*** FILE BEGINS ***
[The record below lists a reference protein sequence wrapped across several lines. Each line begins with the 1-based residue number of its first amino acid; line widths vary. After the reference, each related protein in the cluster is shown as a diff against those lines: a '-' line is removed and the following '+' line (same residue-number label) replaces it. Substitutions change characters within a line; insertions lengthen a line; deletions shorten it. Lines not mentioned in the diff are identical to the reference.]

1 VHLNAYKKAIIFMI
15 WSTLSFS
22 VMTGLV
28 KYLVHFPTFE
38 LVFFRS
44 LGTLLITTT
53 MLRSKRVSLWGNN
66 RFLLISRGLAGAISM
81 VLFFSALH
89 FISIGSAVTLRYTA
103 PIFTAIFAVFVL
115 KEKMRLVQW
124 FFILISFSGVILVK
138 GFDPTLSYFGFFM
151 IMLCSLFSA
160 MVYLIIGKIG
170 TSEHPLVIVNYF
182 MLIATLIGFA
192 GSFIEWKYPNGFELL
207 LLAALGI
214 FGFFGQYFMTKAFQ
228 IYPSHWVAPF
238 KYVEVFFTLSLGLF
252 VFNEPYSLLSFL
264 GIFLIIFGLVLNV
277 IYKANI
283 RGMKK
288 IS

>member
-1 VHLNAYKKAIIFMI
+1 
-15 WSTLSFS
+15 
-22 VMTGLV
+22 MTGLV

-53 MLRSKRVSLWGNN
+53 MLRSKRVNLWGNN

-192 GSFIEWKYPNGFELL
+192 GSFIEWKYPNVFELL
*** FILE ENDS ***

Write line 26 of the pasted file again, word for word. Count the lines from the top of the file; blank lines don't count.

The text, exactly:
264 GIFLIIFGLVLNV